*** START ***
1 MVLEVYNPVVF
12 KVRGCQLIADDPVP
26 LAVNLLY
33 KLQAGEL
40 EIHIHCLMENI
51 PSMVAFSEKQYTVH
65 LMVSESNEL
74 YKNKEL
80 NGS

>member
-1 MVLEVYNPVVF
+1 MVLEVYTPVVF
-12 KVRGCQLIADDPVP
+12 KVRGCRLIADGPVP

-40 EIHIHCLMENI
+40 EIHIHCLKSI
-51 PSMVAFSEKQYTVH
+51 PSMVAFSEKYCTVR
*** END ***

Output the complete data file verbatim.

1 MVLEVYNPVVF
12 KVRGCQLIADDPVP
26 LAVNLLY
33 KLQAGEL
40 EIHIHCLMENI
51 PSMVAFSEKQYTVH
65 LMVSESNEL
74 YKNKEL
80 NGS

>member
-1 MVLEVYNPVVF
+1 MVLEVYTPVVF
-12 KVRGCQLIADDPVP
+12 KVRGCRLIADGPVP

-40 EIHIHCLMENI
+40 EIHIHCLKSI
-51 PSMVAFSEKQYTVH
+51 PSMVAFSEKYCTVR